Chromosome folding and organisation across different organisms: a molecular dynamics study
Pereira, Maria Carolina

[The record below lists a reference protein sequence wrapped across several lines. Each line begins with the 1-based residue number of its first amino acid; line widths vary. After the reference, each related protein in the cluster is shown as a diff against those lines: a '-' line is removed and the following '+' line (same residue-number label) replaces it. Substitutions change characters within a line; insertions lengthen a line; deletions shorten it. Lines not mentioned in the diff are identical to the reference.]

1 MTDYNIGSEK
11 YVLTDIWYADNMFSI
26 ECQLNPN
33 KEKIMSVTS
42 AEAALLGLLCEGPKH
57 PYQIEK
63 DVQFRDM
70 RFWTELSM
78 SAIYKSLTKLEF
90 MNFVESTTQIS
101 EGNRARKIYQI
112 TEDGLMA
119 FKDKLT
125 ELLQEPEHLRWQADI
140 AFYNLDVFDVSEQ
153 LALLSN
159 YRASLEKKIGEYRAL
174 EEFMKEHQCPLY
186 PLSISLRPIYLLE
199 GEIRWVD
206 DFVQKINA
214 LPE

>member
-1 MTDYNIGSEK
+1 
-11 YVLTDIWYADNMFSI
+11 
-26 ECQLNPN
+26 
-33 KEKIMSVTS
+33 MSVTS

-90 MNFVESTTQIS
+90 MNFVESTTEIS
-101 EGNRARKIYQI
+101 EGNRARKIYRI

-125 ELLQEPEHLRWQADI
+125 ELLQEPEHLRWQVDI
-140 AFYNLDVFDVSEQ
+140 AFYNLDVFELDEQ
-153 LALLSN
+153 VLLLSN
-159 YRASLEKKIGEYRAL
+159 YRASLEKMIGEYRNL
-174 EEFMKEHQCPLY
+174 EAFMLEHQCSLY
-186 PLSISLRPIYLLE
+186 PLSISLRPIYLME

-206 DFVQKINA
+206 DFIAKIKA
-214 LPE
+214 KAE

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Polymer models have long been used to study the properties and behaviour of DNA, however the principles behind chromosome folding and organisation remain elusive. In this thesis we will analyse the contributions of different mechanisms driving genome compaction, such as macromolecular crowding, and interactions with different DNA-binding proteins. For this we will use Molecular Dynamics simulations of coarse-grained polymer models of both bacterial and eukaryotic DNA, together with methods of equilibrium and non-equilibrium Statistical Mechanics. Our study is motivated by recent experiments probing the compressional elasticity and dynamics of single bacterial chromosomes confined in a cylindrical pore, and by new high-throughput experimental techniques that capture the genome conformation in living cells. We start by looking at the properties of bacterial DNA. Our major contribution is the quantification of the effect of different compaction mechanisms on the DNA response to compression. We conclude that crowding proteins in particular strongly affect both the compression curves and the expansion dynamics. We also give evidence of a novel popping-off kinetic regime during expansion, where DNA-binding- proteins detach one by one leading to a slow unfolding dynamics. These results are robust with respect to changes in protein size and particle charge. We then turn to the study of the 3-D spatial organisation of human chromosomes. We conciliate two previously competing viewpoints regarding the mechanisms driving chromosome conformation in human cells. Thus, we show that transcription factors organise active and repressed chromatin, and establish long-range interactions leading to active/inactive domain phase separation, whereas chromatin loop extruding proteins (cohesin) are necessary to form domains within inert chromatin, which lacks binding sites for molecular bridges. We also show that a version of the model where chromatin loop extruders move diffusively rather than actively works equally well - this is important in view of single molecule experiments which have yet to find a motor activity in cohesin on chromatin fibres. Our model predicts the chromosome structure captured in experiments and the effect of various protein knock-outs. We finish by studying the nuclear organisation of fruit fly chromosomes and the subsequent formation of nuclear bodies. By modelling all chromosomes in the nucleus of an haploid cell, we are able to predict the structural and dynamical properties of the whole genome. We show that the formation of nuclear bodies is linked to genome reorganisation after mitosis (cell division). Our model predicts the dynamics and size distributions probed experimentally of such nuclear bodies. Importantly, we show that the large-scale chromosomal organisation is tightly dependent on the chromosomal conformation just after mitosis.